For Alberto Matellán, chief economist at MAPFRE Inversión, the global economic outlook is looking better. “I am optimistic, even if the risks persist,” he explained at the beginning of the event on Sustainable Finance organized by Neofinders. He said that they are promoting that sentiment in the financial markets, with estimates of economic growth above 5 percent, large corporations – especially the United States – recovering earnings and taking advantage of opportunities, especially in Asia. However, he remarked that people in Spain continue to see a scenario dominated by high unemployment rates and difficulties for SMEs.
“I think that from here, everything will get better”, he commented during the event, in which Juan Carlos Delrieu, Director of Strategy and Sustainability at the Spanish Banking Association (AEB), and Eva Benítez, Director of Operations and Investments at Neofinders, took part, with the latter also acting as moderator.
Delrieu also put an optimistic accent on the future, dominated by an agreement in extremis with the United Kingdom and the multilateralism of the new administration of Joe Biden in the U.S. “If the vaccination programs go well and European funds are used properly, Spain will lay the foundations for a brighter future,” he anticipated.
For Matellán, the important thing is not how much the economy grows, but that growth reaches everyone – that is why sustainability is so important – and that the needs of everyone are reflected in monetary and fiscal policies.
The transformative nature of ESG
Both experts pointed out that the profitability-risk binomial and the social element strengthen finances and produce a transformative effect. In other words, responsible investment creates wealth through the integration of ESG criteria, which were broken down to explain the importance of each of its factors: environmental (E), social (S) and governance (G).
The environmental part was the first variable that entered into the financial equation, because it can be measured with more precision and because it appeals to a problem – that of natural catastrophes – that can affect the global financial system, not only because of the physical risks that it entails (floods, droughts, fires) but because of other parallel risks it can generate.
Matellán then referred to the “more ethereal” social and governance parameters. “It’s only now that we’re beginning to develop measurement methodologies. The social part is the one that concerns people, the one that can really improve life across all dimensions: not only in terms of reducing poverty, but also supporting disability projects – in the way that the MAPFRE AM Inclusion Responsable fund does – increasing the employability of these people and improving their lives in many aspects.” “Banks and insurance companies have the responsibility to give back to society what we receive. We have funds like the Inclusión fund that precisely measure the commitment of companies, using proprietary methodology, and we demonstrate that it impacts directly on their bottom line,” he explained.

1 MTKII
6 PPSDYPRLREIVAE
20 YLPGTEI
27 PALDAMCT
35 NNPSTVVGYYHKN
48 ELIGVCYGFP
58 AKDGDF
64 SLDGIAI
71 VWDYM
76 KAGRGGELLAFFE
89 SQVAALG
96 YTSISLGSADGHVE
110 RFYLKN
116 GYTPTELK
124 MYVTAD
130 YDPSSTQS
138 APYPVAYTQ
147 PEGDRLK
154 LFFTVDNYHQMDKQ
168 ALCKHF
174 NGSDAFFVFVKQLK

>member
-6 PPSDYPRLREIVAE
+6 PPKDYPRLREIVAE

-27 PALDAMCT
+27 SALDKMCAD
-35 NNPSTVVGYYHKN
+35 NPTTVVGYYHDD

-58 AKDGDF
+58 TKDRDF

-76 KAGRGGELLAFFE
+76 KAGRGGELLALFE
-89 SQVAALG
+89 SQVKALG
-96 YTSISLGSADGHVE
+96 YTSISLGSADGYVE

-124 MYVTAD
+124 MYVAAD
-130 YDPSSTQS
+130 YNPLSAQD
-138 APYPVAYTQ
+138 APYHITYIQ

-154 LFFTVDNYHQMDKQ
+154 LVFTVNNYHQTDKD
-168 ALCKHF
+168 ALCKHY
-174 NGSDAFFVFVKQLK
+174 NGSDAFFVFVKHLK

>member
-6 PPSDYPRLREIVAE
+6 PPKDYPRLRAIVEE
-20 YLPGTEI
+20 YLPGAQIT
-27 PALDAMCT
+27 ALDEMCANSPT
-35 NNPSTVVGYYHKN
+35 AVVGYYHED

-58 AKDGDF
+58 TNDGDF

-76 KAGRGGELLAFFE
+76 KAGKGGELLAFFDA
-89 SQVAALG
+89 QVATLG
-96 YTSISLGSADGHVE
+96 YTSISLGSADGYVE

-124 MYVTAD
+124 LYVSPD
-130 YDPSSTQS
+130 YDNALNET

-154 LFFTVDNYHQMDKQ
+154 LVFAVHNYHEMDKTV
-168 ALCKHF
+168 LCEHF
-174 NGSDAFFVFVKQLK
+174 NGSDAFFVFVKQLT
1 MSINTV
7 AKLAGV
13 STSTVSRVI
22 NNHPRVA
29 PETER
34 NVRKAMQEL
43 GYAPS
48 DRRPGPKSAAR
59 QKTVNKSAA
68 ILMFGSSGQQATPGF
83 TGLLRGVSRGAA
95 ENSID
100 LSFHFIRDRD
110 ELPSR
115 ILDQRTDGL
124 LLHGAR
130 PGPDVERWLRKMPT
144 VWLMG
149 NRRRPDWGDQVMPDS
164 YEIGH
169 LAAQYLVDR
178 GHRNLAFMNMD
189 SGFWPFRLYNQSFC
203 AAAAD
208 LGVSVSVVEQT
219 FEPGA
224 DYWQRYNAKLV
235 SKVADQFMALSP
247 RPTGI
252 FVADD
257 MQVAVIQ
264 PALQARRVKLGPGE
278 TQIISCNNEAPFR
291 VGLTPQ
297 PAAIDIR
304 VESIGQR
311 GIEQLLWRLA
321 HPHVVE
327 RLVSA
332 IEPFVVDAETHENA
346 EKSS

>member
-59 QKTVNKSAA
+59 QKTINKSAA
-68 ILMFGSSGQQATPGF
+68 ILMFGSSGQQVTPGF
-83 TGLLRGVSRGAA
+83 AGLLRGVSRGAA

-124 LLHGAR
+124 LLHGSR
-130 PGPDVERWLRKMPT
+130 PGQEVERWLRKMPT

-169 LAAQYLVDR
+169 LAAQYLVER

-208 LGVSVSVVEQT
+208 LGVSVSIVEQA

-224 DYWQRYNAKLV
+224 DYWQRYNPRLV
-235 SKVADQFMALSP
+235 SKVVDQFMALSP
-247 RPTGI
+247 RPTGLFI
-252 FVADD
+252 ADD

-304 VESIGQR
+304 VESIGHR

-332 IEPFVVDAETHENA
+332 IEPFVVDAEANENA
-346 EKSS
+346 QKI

On good governance, he highlighted as an example the importance of companies having independent directors on their boards and measuring the quality of accounting. “I think there is a lot more to do in this area,” he admitted.
He referred to MAPFRE AM Good Governance, possibly the only good governance fund in the world, and which, in 2020, in a complex context marked by the pandemic, delivered a return of more than 25 percent.
Credibility and consistency
MAPFRE Inversión’s chief economist explained that social, green and well-governed investments are profitable if they are managed well and credibly. “Profitability is generated when a business works correctly; the advantage is that it is possible to unite both things, uniting the sustainable part with the materiality in the business,” he claimed.
Regarding the challenges of sustainable investments, both agreed that they are tactical and unresolved, such as the difficulty of collecting data from companies on ethical or social issues. There are also geopolitical challenges.
Delrieu mentioned the Center for Sustainable and Responsible Finance (FINRESP), the financial center for Sustainability in Spain, designed by the entire Spanish financial sector with the purpose of maximizing opportunities, demonstrating to SMEs and the industrial sector that betting on sustainability delivers positive results.
In addition, MAPFRE created a Sustainable financed Observatory to deal with the lack of a body of knowledge on sustainable finance, and to make that knowledge and related best practice resources available to academic entities, such as the University of Siena, to jointly create greater awareness of these topics.
“The key is credibility,” stated Matellán. “I can’t be a very green and social investor if afterwards I don’t act in a similar fashion at all levels of the organization. Consistency is required: sustainability must permeate the entire culture and all the activities of the company.”